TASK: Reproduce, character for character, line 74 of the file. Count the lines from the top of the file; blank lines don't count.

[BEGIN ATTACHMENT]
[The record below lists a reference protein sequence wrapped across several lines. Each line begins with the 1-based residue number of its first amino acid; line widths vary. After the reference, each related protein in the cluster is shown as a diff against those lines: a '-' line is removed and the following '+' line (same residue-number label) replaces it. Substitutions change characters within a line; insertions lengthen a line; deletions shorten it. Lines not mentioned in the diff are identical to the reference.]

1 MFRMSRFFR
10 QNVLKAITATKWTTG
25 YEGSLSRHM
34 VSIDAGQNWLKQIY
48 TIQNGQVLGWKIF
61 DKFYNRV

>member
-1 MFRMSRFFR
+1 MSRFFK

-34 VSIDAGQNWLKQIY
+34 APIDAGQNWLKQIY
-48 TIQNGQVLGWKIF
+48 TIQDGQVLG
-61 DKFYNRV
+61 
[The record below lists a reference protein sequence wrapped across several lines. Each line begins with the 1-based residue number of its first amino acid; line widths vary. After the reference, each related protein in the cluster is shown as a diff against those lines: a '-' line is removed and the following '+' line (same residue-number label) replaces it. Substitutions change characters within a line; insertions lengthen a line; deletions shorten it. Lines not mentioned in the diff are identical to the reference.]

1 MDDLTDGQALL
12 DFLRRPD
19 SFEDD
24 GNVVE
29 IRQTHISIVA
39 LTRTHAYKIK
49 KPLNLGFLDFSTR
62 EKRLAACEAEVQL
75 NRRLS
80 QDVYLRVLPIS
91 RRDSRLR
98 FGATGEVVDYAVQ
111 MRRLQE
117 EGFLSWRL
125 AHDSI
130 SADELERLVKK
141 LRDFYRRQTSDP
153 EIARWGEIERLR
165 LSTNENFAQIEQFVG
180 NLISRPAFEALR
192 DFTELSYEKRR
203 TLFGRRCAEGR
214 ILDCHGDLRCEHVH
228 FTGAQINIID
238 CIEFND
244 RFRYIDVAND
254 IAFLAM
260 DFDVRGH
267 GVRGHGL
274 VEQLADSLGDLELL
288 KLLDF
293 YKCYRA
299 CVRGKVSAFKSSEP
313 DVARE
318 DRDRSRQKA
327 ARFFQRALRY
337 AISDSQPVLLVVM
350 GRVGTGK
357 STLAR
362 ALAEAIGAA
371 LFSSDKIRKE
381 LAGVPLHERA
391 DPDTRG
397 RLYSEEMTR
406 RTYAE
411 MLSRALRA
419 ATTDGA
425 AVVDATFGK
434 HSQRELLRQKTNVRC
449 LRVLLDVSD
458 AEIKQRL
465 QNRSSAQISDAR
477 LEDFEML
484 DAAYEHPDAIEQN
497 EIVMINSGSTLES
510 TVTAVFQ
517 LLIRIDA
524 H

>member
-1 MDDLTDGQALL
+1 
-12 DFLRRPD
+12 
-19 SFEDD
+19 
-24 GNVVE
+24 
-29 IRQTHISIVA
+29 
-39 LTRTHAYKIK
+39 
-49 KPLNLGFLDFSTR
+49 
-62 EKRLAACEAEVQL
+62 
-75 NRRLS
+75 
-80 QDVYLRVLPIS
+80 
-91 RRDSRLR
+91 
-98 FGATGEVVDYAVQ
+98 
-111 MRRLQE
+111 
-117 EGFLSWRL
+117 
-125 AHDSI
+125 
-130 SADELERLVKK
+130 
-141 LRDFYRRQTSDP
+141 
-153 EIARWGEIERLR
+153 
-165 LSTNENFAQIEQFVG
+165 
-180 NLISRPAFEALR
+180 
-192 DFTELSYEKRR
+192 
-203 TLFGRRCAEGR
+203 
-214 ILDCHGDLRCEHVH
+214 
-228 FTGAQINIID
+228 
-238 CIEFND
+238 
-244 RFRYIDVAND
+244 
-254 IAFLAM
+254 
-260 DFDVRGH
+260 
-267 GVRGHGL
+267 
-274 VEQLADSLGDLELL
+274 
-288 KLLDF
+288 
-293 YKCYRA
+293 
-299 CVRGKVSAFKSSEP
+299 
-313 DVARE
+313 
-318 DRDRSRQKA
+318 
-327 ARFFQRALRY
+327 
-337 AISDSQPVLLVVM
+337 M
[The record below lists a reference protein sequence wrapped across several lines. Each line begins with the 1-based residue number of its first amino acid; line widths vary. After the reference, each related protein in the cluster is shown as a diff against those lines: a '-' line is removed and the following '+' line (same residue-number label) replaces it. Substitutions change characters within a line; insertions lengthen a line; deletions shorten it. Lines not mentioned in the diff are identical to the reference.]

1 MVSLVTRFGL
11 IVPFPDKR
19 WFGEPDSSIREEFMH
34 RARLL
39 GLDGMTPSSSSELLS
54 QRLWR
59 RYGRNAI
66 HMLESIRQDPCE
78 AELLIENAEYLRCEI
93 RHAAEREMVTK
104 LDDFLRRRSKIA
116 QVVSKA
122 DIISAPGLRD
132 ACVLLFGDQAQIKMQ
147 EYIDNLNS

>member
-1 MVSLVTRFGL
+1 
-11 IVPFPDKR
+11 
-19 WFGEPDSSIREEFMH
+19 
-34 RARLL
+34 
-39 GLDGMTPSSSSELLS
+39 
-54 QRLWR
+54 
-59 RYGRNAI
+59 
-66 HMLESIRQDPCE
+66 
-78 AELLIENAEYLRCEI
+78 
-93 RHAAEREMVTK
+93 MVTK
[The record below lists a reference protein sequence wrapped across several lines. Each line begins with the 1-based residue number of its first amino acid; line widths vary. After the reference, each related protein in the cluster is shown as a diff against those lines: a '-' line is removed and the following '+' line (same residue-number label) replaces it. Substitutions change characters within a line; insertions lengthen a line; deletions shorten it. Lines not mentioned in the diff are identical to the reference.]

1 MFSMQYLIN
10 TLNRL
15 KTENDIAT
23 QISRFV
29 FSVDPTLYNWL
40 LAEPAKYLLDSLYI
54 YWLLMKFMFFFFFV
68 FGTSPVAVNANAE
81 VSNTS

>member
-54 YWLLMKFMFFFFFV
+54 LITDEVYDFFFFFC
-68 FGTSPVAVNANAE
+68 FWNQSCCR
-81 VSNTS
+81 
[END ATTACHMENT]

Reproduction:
517 LLIRIDA